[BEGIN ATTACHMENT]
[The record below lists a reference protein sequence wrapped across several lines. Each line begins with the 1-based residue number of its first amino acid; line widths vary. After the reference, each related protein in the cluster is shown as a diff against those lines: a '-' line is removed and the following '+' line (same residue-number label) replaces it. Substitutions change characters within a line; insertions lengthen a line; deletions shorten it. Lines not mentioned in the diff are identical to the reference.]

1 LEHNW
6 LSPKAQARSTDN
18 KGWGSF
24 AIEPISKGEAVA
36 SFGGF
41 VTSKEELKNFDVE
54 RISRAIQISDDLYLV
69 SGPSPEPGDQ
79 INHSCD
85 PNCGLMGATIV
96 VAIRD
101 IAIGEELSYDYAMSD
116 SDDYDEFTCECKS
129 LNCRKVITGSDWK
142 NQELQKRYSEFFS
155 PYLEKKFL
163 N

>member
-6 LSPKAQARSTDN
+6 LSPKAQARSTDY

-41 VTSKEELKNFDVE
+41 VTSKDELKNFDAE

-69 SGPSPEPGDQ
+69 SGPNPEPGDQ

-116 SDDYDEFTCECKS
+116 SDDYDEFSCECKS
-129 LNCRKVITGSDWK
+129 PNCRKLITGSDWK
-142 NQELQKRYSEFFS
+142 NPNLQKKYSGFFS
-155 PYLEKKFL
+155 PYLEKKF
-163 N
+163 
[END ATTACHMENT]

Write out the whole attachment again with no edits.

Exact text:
[The record below lists a reference protein sequence wrapped across several lines. Each line begins with the 1-based residue number of its first amino acid; line widths vary. After the reference, each related protein in the cluster is shown as a diff against those lines: a '-' line is removed and the following '+' line (same residue-number label) replaces it. Substitutions change characters within a line; insertions lengthen a line; deletions shorten it. Lines not mentioned in the diff are identical to the reference.]

1 LEHNW
6 LSPKAQARSTDN
18 KGWGSF
24 AIEPISKGEAVA
36 SFGGF
41 VTSKEELKNFDVE
54 RISRAIQISDDLYLV
69 SGPSPEPGDQ
79 INHSCD
85 PNCGLMGATIV
96 VAIRD
101 IAIGEELSYDYAMSD
116 SDDYDEFTCECKS
129 LNCRKVITGSDWK
142 NQELQKRYSEFFS
155 PYLEKKFL
163 N

>member
-6 LSPKAQARSTDN
+6 LSPKAQARSTDY

-41 VTSKEELKNFDVE
+41 VTSKDELKNFDAE

-69 SGPSPEPGDQ
+69 SGPNPEPGDQ

-116 SDDYDEFTCECKS
+116 SDDYDEFSCECKS
-129 LNCRKVITGSDWK
+129 PNCRKLITGSDWK
-142 NQELQKRYSEFFS
+142 NPNLQKKYSGFFS
-155 PYLEKKFL
+155 PYLEKKF
-163 N
+163 